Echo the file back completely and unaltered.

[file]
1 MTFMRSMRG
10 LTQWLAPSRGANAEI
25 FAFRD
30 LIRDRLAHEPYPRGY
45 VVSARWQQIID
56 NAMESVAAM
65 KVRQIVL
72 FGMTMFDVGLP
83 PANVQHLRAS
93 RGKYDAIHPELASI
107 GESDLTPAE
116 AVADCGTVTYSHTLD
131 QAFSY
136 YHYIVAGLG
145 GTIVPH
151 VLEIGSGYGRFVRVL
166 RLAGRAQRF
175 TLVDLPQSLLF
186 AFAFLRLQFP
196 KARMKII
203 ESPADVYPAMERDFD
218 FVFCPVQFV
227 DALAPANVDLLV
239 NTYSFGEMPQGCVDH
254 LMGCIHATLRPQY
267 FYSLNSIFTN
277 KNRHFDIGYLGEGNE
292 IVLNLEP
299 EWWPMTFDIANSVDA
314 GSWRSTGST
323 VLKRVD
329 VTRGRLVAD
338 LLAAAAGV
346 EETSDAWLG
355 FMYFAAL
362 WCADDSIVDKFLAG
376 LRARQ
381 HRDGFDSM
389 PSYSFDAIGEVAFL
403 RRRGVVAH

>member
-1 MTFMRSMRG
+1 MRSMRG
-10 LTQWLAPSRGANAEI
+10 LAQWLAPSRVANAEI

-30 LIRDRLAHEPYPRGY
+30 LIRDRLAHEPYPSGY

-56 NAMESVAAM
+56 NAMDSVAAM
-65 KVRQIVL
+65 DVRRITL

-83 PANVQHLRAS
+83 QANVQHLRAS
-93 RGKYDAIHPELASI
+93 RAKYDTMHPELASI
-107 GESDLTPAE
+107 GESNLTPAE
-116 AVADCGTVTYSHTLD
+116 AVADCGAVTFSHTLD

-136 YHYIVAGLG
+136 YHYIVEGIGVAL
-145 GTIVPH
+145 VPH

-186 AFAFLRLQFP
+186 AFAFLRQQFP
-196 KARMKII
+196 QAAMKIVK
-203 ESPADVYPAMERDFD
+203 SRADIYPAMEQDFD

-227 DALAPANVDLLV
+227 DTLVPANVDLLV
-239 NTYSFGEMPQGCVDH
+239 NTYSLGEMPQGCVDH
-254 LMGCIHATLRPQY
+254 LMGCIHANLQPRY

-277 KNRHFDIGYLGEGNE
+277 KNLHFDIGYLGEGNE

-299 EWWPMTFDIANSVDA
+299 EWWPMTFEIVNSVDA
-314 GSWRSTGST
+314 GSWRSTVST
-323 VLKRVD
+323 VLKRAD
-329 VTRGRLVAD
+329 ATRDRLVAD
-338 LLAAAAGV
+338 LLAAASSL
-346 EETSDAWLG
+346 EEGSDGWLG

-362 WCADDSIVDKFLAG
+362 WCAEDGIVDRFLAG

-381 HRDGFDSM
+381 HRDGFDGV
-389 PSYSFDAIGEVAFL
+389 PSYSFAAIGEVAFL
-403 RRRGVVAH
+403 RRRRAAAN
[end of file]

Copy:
1 MTFMRSMRG
10 LTQWLAPSRGANAEI
25 FAFRD
30 LIRDRLAHEPYPRGY
45 VVSARWQQIID
56 NAMESVAAM
65 KVRQIVL
72 FGMTMFDVGLP
83 PANVQHLRAS
93 RGKYDAIHPELASI
107 GESDLTPAE
116 AVADCGTVTYSHTLD
131 QAFSY
136 YHYIVAGLG
145 GTIVPH
151 VLEIGSGYGRFVRVL
166 RLAGRAQRF
175 TLVDLPQSLLF
186 AFAFLRLQFP
196 KARMKII
203 ESPADVYPAMERDFD
218 FVFCPVQFV
227 DALAPANVDLLV
239 NTYSFGEMPQGCVDH
254 LMGCIHATLRPQY
267 FYSLNSIFTN
277 KNRHFDIGYLGEGNE
292 IVLNLEP
299 EWWPMTFDIANSVDA
314 GSWRSTGST
323 VLKRVD
329 VTRGRLVAD
338 LLAAAAGV
346 EETSDAWLG
355 FMYFAAL
362 WCADDSIVDKFLAG
376 LRARQ
381 HRDGFDSM
389 PSYSFDAIGEVAFL
403 RRRGVVAH

>member
-1 MTFMRSMRG
+1 MRSMRG
-10 LTQWLAPSRGANAEI
+10 LAQWLAPSRVANAEI

-30 LIRDRLAHEPYPRGY
+30 LIRDRLAHEPYPSGY

-56 NAMESVAAM
+56 NAMDSVAAM
-65 KVRQIVL
+65 DVRRITL

-83 PANVQHLRAS
+83 QANVQHLRAS
-93 RGKYDAIHPELASI
+93 RAKYDTMHPELASI
-107 GESDLTPAE
+107 GESNLTPAE
-116 AVADCGTVTYSHTLD
+116 AVADCGAVTFSHTLD

-136 YHYIVAGLG
+136 YHYIVEGIGVAL
-145 GTIVPH
+145 VPH

-186 AFAFLRLQFP
+186 AFAFLRQQFP
-196 KARMKII
+196 QAAMKIVK
-203 ESPADVYPAMERDFD
+203 SRADIYPAMEQDFD

-227 DALAPANVDLLV
+227 DTLVPANVDLLV
-239 NTYSFGEMPQGCVDH
+239 NTYSLGEMPQGCVDH
-254 LMGCIHATLRPQY
+254 LMGCIHANLQPRY

-277 KNRHFDIGYLGEGNE
+277 KNLHFDIGYLGEGNE

-299 EWWPMTFDIANSVDA
+299 EWWPMTFEIVNSVDA
-314 GSWRSTGST
+314 GSWRSTVST
-323 VLKRVD
+323 VLKRAD
-329 VTRGRLVAD
+329 ATRDRLVAD
-338 LLAAAAGV
+338 LLAAASSL
-346 EETSDAWLG
+346 EEGSDGWLG

-362 WCADDSIVDKFLAG
+362 WCAEDGIVDRFLAG

-381 HRDGFDSM
+381 HRDGFDGV
-389 PSYSFDAIGEVAFL
+389 PSYSFAAIGEVAFL
-403 RRRGVVAH
+403 RRRRAAAN